John McAslan + Partners completes amphitheatre at The Kigali Genocide Memorial, Rwanda

The new Amphitheatre designed by John McAslan + Partners marks the first phase of the practice’s masterplan for the Kigali Genocide Memorial in Rwanda. It will be formally inaugurated on Tuesday 8th April 2014.

The Memorial, on a site where many thousands of victims of the genocide are buried, has been commissioned by the Aegis Trust, the international organisation working to prevent genocide, and will serve as a permanent memorial to those who fell victim to the 1994 genocide.

Hannah Lawson, Project Director at John McAslan + Partners, comments:

“The strategic importance of this project cannot be overstated. Its success will have cultural, political and educational ramifications within Rwanda and Africa. Acknowledging the genocide in this public space is part of reparation – repairing and healing – in its broadest sense. The Memorial is about fostering a new climate of trust that must be built on, and sustained. The completion of this first phase of our masterplan is the culmination of ten years of commitment to this highly significant project”

The Memorial site already hosts tens of thousands of visitors annually, from Rwandan school students to international visitors. The first phase of development includes new classrooms for peace-building education, an amphitheatre for commemorative events and an exhibition area. It is envisaged that subsequent phases will deliver a genocide documentation centre housing millions of documents and an International School of Genocide Studies.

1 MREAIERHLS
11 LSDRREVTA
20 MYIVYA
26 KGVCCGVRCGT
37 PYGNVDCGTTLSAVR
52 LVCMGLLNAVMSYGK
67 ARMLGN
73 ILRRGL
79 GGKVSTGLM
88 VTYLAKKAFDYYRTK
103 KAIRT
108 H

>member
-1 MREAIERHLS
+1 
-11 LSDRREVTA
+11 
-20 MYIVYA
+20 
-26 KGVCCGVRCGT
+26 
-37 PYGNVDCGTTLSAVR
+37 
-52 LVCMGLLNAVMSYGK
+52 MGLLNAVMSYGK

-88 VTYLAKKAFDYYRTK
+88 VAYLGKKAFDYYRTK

Dr James Smith CBE, CEO of the Aegis Trust, comments:

“The first phase of the new masterplan by John McAslan + Partners provides a prominent new entrance, an amphitheatre and education elements, creating a place of shared memory and learning, not only for Rwandans, but for the wider world. The enhanced site will become home to a new Global Centre for Humanity established by the Aegis Trust, delivering genocide prevention programmes.”

This development was made possible thanks to support from the UK Department of International Development (DFID), the Kingdom of the Netherlands, the Government of Japan and the Korean International Cooperation Agency (KOIKA).